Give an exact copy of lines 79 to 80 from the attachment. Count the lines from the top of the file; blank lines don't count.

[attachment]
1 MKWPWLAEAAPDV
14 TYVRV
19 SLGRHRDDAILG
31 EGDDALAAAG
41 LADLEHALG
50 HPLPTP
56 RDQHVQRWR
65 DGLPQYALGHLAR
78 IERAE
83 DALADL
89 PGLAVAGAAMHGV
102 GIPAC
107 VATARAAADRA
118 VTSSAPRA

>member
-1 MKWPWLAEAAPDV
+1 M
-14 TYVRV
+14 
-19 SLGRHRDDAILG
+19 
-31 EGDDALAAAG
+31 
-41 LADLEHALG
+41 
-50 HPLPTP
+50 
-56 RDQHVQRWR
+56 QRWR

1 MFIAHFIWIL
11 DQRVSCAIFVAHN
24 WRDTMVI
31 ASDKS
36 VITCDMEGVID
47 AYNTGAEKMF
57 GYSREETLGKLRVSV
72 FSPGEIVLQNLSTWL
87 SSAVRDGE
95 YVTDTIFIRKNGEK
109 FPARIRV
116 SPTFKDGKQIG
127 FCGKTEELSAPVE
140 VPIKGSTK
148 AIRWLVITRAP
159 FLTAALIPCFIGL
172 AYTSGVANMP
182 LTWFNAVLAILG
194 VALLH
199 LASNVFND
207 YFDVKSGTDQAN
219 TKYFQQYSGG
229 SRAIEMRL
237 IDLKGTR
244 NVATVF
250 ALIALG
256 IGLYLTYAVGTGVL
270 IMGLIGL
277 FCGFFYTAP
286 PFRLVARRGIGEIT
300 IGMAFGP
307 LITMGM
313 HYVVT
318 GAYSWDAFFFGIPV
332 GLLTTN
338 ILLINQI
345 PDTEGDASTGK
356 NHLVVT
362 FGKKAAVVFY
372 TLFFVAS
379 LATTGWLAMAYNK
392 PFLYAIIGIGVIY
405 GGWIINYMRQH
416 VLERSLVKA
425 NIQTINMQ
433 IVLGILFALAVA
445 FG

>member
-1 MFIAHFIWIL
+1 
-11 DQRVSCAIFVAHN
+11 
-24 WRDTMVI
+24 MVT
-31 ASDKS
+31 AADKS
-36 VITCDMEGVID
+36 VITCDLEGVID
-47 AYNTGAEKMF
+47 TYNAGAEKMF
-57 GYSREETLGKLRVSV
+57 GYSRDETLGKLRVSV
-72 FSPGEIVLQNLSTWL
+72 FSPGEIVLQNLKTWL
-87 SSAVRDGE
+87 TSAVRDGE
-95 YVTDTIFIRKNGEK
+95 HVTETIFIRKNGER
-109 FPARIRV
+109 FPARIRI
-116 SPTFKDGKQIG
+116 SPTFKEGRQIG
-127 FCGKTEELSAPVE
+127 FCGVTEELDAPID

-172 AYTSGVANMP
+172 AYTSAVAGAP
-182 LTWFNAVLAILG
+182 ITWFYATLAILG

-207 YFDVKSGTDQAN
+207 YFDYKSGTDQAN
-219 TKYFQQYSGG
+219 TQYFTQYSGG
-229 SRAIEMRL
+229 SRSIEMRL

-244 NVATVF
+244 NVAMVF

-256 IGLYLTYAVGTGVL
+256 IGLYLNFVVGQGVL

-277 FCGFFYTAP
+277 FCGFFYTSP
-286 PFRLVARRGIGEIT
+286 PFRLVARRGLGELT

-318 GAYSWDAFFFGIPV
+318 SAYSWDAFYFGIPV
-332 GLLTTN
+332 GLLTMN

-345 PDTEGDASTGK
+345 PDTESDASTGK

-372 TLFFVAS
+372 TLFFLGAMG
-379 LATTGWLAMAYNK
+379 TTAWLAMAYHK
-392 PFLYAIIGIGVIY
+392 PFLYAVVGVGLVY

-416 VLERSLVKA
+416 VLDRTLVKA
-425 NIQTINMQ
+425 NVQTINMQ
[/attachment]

+1 
-11 DQRVSCAIFVAHN